Behavior Is a Miracle Drug for Our Health

Healthcare is broken. Chronic diseases consume an increasing share of health care resources in every health care system around the world in ways that are unsustainable. Yes, a golden age of innovation is underway in the form of new technologies such as gene therapyneural technology, immunotherapy and increasingly the impact of AI on diagnosis and drug development, but we cannot be blinded by these extraordinary technological advancements to the tragedy of modern healthcare and to the much-neglected panacea before us: our everyday behavior. Whether preventing disease or optimizing disease treatment, behavior is indeed a panacea.

There are five basic everyday behaviors that make up this panacea: sleep, eating, exercise, stress management, and connection. Because the science is clear that when we improve these everyday aspects of our lives, dramatic improvements in our health and well-being follow. The breakthroughs this can bring to our health are not yet on the horizon, they are here now.

What is clear is that what we are doing now is not working. According to the World Health OrganisationChronic and non-communicable diseases, such as heart disease, diabetes and respiratory disease, kill 41 million people each year. At the current rate, chronic diseases will be responsible for this by 2050 86% of the 90 million deaths an astonishing 90% increase in raw numbers every year since 2019. More than 500 million people worldwide live with diabetes, and that number is expected to rise to 783 million by 2045. By 2040, the International Diabetes Foundation will predicts that spending on diabetes could exceed $800 billion a year. ‘The most heartbreaking symbol of America’s health care failure’ writes Nicholas Christopher The New York Times“are the preventable amputations that result from poorly managed diabetes… A toe, foot, or leg is cut off by a doctor about 150,000 times a year in America.”

There is no health care system in the world that successfully counteracts health outcomes this attack of chronic diseases. Whether single payer, nationalized health care or systems based on private insurance, all health care systems are losing the battle. In the US, about 90% of our $3.8 trillion in health care spending goes to treating chronic and mental health problems. From 1960 to 2021, US healthcare costs rose from 5% to 18% of GDP. In Britain, the list of people waiting for medical care has been reached 7.47 million. It is clearly not just a failure of prevention; our healthcare systems fail even at the narrower goal of providing adequate patient care.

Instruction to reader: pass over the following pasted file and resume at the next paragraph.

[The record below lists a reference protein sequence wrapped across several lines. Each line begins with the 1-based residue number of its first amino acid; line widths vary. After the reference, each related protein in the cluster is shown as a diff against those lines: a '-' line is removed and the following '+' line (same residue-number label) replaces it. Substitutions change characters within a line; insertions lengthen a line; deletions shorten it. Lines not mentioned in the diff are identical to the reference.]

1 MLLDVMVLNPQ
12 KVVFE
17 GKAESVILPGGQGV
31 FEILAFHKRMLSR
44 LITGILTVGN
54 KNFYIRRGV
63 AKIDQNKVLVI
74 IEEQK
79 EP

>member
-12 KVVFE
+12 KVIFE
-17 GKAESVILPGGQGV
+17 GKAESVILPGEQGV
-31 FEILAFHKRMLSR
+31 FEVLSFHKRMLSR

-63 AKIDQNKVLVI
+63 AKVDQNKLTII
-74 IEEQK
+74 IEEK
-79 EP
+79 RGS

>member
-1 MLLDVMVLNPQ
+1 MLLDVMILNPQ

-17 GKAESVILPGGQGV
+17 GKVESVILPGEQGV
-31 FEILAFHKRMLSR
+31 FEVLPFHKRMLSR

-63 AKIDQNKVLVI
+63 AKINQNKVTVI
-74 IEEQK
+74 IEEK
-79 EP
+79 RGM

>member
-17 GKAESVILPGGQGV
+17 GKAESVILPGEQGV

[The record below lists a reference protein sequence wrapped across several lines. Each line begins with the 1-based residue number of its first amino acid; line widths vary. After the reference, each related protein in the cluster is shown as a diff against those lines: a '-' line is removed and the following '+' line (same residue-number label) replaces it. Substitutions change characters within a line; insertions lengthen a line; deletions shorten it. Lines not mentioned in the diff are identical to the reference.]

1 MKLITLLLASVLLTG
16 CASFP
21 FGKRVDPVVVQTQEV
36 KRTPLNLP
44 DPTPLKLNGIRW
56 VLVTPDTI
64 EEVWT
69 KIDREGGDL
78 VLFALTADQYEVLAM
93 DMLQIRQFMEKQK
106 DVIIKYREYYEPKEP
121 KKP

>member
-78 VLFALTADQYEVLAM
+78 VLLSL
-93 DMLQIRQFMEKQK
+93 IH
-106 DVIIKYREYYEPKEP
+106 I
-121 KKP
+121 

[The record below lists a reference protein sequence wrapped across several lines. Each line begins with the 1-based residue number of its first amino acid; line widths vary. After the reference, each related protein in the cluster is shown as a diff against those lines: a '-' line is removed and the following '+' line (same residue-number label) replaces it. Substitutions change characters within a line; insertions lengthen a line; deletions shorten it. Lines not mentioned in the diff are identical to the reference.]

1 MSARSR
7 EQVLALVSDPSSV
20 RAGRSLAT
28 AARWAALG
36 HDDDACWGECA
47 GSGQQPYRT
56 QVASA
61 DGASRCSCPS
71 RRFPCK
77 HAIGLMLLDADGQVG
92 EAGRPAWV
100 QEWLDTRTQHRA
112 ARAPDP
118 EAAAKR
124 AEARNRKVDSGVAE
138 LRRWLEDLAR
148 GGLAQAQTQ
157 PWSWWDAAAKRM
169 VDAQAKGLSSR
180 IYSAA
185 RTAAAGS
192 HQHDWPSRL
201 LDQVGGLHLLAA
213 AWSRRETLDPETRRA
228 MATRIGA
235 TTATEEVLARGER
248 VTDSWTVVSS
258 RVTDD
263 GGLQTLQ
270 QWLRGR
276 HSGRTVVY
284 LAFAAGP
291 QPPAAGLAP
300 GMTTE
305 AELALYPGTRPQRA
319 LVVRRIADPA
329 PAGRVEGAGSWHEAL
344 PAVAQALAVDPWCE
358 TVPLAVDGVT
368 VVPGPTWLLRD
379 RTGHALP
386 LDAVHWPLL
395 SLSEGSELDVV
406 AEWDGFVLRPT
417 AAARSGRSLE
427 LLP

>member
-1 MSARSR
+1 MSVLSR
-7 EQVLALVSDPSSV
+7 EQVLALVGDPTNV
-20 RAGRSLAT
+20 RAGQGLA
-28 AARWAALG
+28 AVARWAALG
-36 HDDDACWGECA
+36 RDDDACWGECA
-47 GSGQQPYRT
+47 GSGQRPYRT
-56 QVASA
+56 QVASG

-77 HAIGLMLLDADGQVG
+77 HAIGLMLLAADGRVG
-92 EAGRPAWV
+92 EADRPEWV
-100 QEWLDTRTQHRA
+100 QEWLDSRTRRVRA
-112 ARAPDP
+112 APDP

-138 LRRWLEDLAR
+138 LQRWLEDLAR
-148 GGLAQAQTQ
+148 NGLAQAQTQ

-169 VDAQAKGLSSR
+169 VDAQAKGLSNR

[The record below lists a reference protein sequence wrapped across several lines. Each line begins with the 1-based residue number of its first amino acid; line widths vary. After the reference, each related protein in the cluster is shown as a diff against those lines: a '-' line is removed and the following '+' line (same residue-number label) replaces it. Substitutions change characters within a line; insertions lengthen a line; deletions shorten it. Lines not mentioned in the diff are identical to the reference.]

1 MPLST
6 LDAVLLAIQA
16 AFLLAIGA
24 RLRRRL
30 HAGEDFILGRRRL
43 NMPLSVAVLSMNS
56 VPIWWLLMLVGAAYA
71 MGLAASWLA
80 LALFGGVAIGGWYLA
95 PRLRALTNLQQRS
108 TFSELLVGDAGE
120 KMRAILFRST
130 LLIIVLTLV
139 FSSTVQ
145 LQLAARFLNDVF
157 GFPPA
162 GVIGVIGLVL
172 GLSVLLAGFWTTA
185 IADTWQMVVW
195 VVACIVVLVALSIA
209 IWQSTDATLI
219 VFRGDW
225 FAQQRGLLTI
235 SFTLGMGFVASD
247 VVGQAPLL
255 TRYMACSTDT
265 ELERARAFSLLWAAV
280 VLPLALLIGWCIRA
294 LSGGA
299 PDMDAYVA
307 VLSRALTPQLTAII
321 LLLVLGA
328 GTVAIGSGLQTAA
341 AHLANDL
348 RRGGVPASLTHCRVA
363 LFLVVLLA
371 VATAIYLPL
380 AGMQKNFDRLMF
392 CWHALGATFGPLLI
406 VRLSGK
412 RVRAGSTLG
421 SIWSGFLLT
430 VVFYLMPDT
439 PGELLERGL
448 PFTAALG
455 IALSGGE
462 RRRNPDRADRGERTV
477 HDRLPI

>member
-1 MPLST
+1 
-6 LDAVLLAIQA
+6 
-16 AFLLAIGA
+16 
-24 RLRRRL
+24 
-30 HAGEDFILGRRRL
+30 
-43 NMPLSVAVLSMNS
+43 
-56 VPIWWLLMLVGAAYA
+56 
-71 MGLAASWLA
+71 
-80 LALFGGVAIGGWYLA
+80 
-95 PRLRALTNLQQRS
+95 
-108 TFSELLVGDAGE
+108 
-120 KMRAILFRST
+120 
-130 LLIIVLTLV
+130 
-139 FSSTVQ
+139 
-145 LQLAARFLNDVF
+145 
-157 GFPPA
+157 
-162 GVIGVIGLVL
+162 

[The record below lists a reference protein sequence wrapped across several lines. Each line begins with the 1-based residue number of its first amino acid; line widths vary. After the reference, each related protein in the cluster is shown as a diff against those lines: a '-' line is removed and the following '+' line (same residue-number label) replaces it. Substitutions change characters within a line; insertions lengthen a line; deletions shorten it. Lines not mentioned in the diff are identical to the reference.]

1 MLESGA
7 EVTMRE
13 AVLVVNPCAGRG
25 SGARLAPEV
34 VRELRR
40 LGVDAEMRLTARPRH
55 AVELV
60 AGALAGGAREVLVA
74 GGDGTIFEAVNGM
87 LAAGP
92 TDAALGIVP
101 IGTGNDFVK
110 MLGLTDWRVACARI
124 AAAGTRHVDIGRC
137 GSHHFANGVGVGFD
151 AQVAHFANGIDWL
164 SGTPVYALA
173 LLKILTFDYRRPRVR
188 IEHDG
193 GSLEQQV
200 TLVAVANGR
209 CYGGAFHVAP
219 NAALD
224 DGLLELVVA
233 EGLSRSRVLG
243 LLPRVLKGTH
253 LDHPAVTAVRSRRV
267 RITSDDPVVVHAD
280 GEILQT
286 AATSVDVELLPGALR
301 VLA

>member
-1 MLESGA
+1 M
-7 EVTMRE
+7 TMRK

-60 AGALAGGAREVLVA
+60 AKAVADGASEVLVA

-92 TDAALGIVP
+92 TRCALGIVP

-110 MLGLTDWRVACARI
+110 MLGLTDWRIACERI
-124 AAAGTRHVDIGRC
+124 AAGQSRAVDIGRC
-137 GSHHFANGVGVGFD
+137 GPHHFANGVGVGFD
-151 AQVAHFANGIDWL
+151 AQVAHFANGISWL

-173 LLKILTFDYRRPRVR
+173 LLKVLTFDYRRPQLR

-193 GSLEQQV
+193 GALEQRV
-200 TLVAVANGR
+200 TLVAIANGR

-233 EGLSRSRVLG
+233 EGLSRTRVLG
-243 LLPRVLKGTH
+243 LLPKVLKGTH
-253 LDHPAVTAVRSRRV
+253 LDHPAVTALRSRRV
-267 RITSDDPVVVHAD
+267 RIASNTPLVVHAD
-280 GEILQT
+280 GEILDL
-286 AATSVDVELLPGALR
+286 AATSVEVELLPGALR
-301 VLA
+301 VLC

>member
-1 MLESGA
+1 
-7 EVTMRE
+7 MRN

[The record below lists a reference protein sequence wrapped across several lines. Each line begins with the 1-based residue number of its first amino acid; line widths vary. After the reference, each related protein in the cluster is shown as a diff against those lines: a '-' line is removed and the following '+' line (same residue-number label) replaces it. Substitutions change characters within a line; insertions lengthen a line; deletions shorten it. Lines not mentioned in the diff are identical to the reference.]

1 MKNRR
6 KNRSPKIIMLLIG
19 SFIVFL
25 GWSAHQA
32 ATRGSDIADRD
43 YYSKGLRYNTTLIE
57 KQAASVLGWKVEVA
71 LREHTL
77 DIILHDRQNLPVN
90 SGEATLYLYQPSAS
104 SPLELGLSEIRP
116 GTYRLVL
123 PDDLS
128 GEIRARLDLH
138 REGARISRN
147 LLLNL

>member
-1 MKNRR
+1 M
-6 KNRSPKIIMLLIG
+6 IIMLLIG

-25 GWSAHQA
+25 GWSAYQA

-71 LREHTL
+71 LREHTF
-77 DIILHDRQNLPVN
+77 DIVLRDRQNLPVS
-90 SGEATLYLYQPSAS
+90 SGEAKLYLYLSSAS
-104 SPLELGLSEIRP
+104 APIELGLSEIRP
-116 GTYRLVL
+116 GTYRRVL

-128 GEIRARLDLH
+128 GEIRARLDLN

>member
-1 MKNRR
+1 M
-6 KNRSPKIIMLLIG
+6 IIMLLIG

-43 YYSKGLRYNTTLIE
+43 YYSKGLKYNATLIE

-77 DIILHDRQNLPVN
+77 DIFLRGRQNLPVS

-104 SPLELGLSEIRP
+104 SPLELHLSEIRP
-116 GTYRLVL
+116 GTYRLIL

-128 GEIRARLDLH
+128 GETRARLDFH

The potential to reverse it trend lines can be found in the data: medical care is only responsible for an estimated 10% to 20% of health outcomes, while our daily behavior determines 36% of the outcomes. What does that mean for our health? According to the UNthe combination of maintaining a healthy weight, regular exercise, a healthy diet and not smoking can reduce the risk of developing the most common and deadly chronic diseases by as much as 80%. The dramatic decline in smoking in America over the past two decades and the impact it has had on health is one example of what is possible.

Both our lifespan and our health – the period during which we are not only alive but also healthy and enjoying a good quality of life – are greatly influenced by our lifestyle. Harvard economist Raj Chetty has done just that found it that behaviors such as diet, exercise and smoking affect our life expectancy even more than access to health care. In other words, how long we live and how well The world we live in is largely determined by the choices we make every day. To truly transform healthcare, along with the power of life-saving medicines and technologies, we must focus on the power of life-transforming habits within each of these foundational behaviors. Because while health care is episodic, health itself is continuous. Health is what happens between doctor visits.

A study in the journal Circulation gives us a vivid picture of how powerful behavior can be. Researchers found that by age 50, people who practiced five healthy habits — exercising regularly, eating a healthy diet, not smoking, maintaining a healthy weight, and not drinking excessive alcohol — added more than a decade to their lives (14 years for women and 12.2 years for women). year). for men). “The main message is that huge gains can be made in terms of health and longevity just from simple changes in our patterns of behavior.” said study co-author and Harvard Medical School professor, Dr. May Stampfer.

Why is the power of behavior change so overlooked? Some dismiss it because they think it’s too soft: how can something like behavior change fall into the same category as technological advances and new diagnostic tools? Others give up on behavior change because it’s too hard. It’s the doctor telling us to eat our broccoli and hit the gym. Eating healthier and exercising are things most of us know we should be doing, but simply being told to do them doesn’t set us up for success.